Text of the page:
Prostitution law proposal uses false statistics
A couple of weeks ago a law initiative was submitted to parliament, to criminalize clients that knowingly and willingly take advantage of prostitutes which are victims of trafficking. That may sound nice and noble at first, but there is much wrong with this law proposal. The initiative law bases itself for example on false statistics about the size of trafficking in prostitution, doesn't mention the fact that it is designed for only a handful of suspects a year, leaves too much room for interpretation and the results will be minimal while the negative side effects are huge.

The law proposal revolves around clients that knew, or 'could have known' that a prostitute they visited was a victim of human trafficking. The idea behind this is that it must be terrible to be forced into prostitution, but it must even be worse that clients that know about this don't do anything about it. And to display how 'large' the problems of human trafficking are, they use a police report from 2012 in the text of the law proposal. In the law proposal it states:

"For example in the Crime Analysis Sexual Exploitation 2012 of the police it states that 55% of the prostitutes are victims of sexual exploitation."

However, when you look at this police report, you will see that this 55% has been calculated using a doubtful calculation method. For example, they used the number of reported 'possible' victims of CoMensha from 2010, the same numbers on which the reports of the National Rapporteur Human Trafficking are based. And since we're talking here about 'possible' victims, these are not victims for sure, but sex workers with whom there are (minimal) suspicions that perhaps they could be victims. In other words, it's not sure at all that all these suspicions are correct.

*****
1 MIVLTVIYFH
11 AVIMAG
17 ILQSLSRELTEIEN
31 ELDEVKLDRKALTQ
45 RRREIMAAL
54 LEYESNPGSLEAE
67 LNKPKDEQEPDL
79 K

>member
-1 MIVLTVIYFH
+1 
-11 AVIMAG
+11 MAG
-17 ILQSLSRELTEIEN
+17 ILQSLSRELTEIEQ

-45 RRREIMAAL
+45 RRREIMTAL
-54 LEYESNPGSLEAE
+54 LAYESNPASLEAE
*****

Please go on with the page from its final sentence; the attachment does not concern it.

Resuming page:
In one of my previous posts I've already shown you some examples of how doubtful some of these suspicions are. For example tourists who come to Amsterdam to spend time with friends are being reported as 'possible' victims, while they're not even working in prostitution, but also prostitutes themselves are being reported who show no signs of trafficking whatsoever. And those are the reports that CoMensha sends each year to the National Rapporteur Human Trafficking to write a report about it.

Even though, still the number of 'possible' victims reported by CoMensha aren't even close to 55% of the prostitutes in Holland. After all, they reported 797 'possible' victims in 2010 in prostitution, while there are an estimated 20.000 prostitutes in Holland. Not even close to 55%, but closer to 4%. And this is the point where the police report all of the sudden starts to do something weird, calculating and manipulating the numbers, almost as if they want to get the numbers as high as possible.

For example, the police report uses the assumption that the police and other authorities and organisations would only see 7,3% of all hidden crimes. This assumption leads to the fact that they multiplied the 797 suspicions by 7,3% to calculate the 100%, resulting in a massive 10.917 victims. That these are first of all only suspicions, is being completely ignored in this report, but also the calculation method is highly doubtful. Even the National Rapporteur Human Trafficking wrote extensively about the doubtful statistics from this report in one of her own reports (from page 9).

According to the National Rapporteur there are several reasons why these numbers are not reliable, which she mentions one by one with an extensive explanation. But to give you an example of one of her reasons. If you would use the same calculation method the police report used for the year before and after, than the number of victims in only 3 years time would have more than doubled, from 6.080 in 2009 to a massive 13.080 in 2011. And even that is for the National Rapporteur highly unrealistic.